Van Halen had a lot riding on the bow of their latest album, which debuted at No. 4 with sales of 191,000. While the number is not exactly an embarrassment, it's below par for one of the world's top rock outfits.
No one expected VH to sink Titanic (which sold 455,000 copies and should keep steaming ahead thanks to its Oscar wins), but the veteran quartet didn't even have the biggest debut of the week. That honor belonged to relatively unknown rapper C-Murder, whose Life or Death album on Priority Records sold 197,000 in its first drive-by.
Van Halen took some big chances on the disc, not the least being a brand new lead singer. Van Halen III represents the third incarnation of the group, thanks to the addition of frontman Gary Cherone, formerly of Extreme. While every rock fan in the world seems to have an opinion on whether he's better or worse than his two predecessors, David Lee Roth and Sammy Hagar, it's clear he has a harder, punkier edge. And that sound is very apparent on the CD.
Charting at No. 2 is Celine Dion's Let's Talk About Love, which sold 200,000. Dion, of course, owes her continuing popularity to Titanic-- her performance of the film's Academy Award winning Best Song, "My Heart Will Go On," anchors her disc.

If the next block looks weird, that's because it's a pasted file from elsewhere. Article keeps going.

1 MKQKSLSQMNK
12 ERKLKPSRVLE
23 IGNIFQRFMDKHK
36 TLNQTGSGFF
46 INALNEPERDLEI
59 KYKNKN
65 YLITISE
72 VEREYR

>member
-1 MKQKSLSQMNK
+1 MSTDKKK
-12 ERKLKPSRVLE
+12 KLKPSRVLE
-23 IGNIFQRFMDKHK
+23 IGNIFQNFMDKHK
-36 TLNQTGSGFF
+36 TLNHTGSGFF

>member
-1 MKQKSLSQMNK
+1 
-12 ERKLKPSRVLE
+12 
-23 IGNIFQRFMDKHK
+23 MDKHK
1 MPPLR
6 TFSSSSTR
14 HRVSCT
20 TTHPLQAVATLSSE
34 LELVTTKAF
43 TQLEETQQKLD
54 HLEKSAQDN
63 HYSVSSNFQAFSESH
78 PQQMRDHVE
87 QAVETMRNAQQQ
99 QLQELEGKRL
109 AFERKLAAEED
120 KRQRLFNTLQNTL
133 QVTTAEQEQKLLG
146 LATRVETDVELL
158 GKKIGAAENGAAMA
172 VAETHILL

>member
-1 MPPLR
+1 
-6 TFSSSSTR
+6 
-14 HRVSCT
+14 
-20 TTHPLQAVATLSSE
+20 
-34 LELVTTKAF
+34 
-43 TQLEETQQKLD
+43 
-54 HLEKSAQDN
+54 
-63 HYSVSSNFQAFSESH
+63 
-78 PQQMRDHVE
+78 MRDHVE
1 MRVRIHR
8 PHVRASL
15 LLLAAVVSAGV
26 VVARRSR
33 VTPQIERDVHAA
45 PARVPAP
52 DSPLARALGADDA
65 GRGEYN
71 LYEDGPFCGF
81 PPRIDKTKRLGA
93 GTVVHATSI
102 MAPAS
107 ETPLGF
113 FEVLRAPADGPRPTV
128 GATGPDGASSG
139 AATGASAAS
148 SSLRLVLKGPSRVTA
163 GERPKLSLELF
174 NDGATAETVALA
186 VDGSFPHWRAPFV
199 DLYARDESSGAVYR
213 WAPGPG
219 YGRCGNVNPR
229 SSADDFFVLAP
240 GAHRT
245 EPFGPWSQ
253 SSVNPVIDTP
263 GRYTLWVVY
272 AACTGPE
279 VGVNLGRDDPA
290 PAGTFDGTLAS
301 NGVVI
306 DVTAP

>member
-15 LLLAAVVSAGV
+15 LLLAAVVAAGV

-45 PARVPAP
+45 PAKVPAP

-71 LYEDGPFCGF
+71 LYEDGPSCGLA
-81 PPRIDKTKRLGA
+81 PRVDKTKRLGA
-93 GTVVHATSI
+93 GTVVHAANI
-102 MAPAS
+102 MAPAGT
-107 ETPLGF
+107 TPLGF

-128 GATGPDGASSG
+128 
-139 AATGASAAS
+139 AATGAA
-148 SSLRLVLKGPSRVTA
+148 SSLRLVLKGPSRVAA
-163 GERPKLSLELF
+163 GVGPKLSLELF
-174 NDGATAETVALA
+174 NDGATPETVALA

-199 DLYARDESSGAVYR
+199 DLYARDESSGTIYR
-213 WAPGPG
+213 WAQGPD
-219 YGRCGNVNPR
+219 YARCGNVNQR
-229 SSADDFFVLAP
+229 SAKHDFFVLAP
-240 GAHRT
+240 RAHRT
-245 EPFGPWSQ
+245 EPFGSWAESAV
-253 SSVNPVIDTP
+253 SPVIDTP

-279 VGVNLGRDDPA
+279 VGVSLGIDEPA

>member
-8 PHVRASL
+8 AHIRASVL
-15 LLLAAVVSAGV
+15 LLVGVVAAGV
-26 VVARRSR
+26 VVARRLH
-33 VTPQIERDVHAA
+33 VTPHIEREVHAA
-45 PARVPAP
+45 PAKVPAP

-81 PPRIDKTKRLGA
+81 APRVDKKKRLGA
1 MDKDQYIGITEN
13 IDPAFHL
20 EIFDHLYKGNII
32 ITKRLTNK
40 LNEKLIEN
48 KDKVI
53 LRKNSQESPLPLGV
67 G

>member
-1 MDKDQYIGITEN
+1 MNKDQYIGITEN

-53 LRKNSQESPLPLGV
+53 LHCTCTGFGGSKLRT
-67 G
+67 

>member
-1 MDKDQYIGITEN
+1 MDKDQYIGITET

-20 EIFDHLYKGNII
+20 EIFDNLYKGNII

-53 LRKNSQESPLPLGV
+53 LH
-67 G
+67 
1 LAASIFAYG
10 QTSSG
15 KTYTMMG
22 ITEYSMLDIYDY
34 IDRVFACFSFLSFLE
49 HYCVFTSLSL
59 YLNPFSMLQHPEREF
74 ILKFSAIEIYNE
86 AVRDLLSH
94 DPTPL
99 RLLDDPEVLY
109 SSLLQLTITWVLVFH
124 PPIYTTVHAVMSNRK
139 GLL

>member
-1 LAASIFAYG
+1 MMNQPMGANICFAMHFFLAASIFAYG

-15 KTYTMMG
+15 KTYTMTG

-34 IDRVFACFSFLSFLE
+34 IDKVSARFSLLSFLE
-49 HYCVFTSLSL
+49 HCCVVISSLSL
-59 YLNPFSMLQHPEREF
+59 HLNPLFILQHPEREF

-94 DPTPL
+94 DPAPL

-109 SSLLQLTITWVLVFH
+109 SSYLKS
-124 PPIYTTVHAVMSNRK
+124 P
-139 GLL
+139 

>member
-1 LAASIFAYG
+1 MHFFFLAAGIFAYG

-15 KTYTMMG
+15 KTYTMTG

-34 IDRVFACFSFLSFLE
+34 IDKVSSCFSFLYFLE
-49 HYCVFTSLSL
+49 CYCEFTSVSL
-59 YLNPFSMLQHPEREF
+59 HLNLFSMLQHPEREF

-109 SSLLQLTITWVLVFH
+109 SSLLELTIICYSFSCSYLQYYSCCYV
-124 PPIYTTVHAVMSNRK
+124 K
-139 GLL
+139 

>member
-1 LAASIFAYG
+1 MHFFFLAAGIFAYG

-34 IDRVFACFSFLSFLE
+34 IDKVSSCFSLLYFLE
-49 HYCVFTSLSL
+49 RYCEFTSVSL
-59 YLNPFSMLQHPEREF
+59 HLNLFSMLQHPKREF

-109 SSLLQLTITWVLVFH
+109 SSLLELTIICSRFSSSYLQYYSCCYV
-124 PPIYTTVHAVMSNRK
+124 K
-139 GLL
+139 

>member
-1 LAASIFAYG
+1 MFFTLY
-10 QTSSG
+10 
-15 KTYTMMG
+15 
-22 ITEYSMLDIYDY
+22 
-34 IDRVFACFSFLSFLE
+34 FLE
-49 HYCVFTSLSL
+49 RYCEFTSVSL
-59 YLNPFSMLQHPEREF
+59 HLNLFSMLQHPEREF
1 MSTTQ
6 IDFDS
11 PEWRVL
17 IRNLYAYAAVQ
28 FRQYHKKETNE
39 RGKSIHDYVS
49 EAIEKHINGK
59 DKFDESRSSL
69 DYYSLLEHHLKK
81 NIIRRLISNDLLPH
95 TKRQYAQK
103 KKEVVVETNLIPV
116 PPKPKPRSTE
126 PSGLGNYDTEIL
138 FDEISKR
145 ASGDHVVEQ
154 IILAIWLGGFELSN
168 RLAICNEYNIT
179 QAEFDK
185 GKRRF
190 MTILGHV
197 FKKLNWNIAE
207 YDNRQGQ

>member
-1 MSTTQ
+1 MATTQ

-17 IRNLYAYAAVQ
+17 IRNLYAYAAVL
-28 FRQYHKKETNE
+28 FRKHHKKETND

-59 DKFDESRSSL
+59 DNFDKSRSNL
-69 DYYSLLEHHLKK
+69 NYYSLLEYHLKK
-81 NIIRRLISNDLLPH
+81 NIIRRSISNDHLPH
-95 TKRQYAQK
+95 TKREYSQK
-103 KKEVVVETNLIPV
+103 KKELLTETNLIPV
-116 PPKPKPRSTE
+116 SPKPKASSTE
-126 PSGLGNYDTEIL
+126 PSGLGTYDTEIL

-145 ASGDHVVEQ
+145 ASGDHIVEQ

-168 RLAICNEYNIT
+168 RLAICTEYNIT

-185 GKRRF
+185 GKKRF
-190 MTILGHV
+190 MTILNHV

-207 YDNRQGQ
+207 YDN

Bumped down from No. 2 to No. 5 is Madonna's Ray of Light, which moved a solid 168,000. Savage Garden's self-titled CD sold 123,000 for a No. 6 showing, followed by Eric Clapton's Pilgrim, which dropped from No. 4 as sales slid from 168,000 to 122,000.
Rounding out the Top 10 are three urban releases: the Backsteet Boys, (No. 8, 97,000 copies), K-Ci & JoJo (No. 9, 89,000) and the soundtrack for Ice Cube's Players Club (a No. 10 debut, 85,000).
Slipping off the list: The Wedding Singer soundtrack slipped and alternababe Natalie Imbruglia, whose debut effort Left of the Middle charted at a still-strong No. 13, thanks to continued airplay for the single, "Torn."